We have an events table that is reasonably large (~35 million rows)
The original table is like this,
CREATE TABLE [dbo].[Events]( [EventID] [int] IDENTITY(1,1) NOT FOR REPLICATION NOT NULL, [EventTypeID] int, [SourceID] int, [EventTitle] [varchar](max) NOT NULL, [EventContent] [varchar](max) NULL, [EventDate] [datetime] NOT NULL, CONSTRAINT [PK_Events] PRIMARY KEY CLUSTERED ([EventID] ASC) WITH (PAD_INDEX = OFF, STATISTICS_NORECOMPUTE = OFF, IGNORE_DUP_KEY = OFF, ALLOW_ROW_LOCKS = ON, ALLOW_PAGE_LOCKS = ON) ON [PRIMARY] ) ON [PRIMARY]
and it has an index that looks like
CREATE NONCLUSTERED INDEX [ix_EventDate] ON [dbo].[Events] ( [EventTypeID] ASC, [SourceID] ASC, [EventDate] ASC ) INCLUDE (EventTitle, EventContent)
When adding new events, there is a business requirement to check to see if there's a "duplicate" event filed within the last 7 days (duplicate defined as having the same title and content). The above index is used in the check query, but it is still very slow and only rarely finds any duplicates.
The query looks like
SELECT * FROM #NewEvents WHERE EXISTS (SELECT * FROM [dbo].[Events] e WHERE DATEDIFF(dd, #NewEvents.EventXML.value('(/Event/EventDate)', 'DATETIME'), e.EventDate) BETWEEN -7 AND 0 AND e.EventTitle = #NewEvents.EventXML.value('(/Event/EventTitle)', 'VARCHAR(MAX)') AND e.EventContent = #NewEvents.EventXML.value('(/Event/EventContent)', 'VARCHAR(MAX)') )
I had thought maybe a couple of computed columns with hashes on the title and content might speed the check (by making the indexes much more compact). Not wanting to alter the underlying table on a theory (possibly mucking with the existing replication setup), I tried to create an indexed view with those computed columns.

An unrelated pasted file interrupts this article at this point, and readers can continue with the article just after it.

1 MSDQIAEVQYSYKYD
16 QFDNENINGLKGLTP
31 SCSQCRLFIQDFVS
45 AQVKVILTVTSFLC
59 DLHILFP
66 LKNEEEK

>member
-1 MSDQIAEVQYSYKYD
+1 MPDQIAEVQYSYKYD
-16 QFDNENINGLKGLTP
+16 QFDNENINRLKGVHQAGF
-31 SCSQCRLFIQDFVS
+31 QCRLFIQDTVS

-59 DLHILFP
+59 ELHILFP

I created an index on the view like the one above INCLUDING the computed columns, but for whatever reason I can't get the query to use that index on the view; it always defaults back to the base table index, and to make matters worse doesn't use the INCLUDE values for the computed values; it joins with the PK to fetch the original columns.
The view index looked like this (where TitleHash and ContentHash are HASHBYTES of the full column text)
CREATE NONCLUSTERED INDEX [ix_viewEvents_EventDate] ON [dbo].[viewEvents] ( [EventTypeID] ASC, [SourceID] ASC, [EventDate] ASC ) INCLUDE (TitleHash, ContentHash)
Anyway, I was wondering if anyone had any suggestions to speed up the query given the business constraints.
EDIT: The first thing I tried was to change that DATEDIFF expression on the idea that it might have been blocking the use of the old index, but the plan for the old query showed that it was doing an Index Seek (not scan).
As Josh pointed out below, yeah the old query was doing an Index Seek – but only on the 2 leading columns. The date was an output column and that filtering was done later. But that stays that way no matter if I phrase the date filter as DATEDIFF() or "e.EventDate BETWEEN DATEADD(DAY, -7, #NewEvents.EventXML.value('(/Event/EventDate)1', 'DATETIME')) AND #NewEvents.EventXML.value('(/Event/EventDate)1', 'DATETIME')"
EDIT 2: Using WITH (NOEXPAND) did, indeed, get sql server to use the new view and the new index, though to my disappointment running the new view-based query and the old query in the same batch came back with the Actual Plan saying the view was 99% of the 2 query batch. So the experiment doesn't appear to have been successful. Changing the phrasing of the date filtering here, though, does seem to be reflected in the Index Seek node.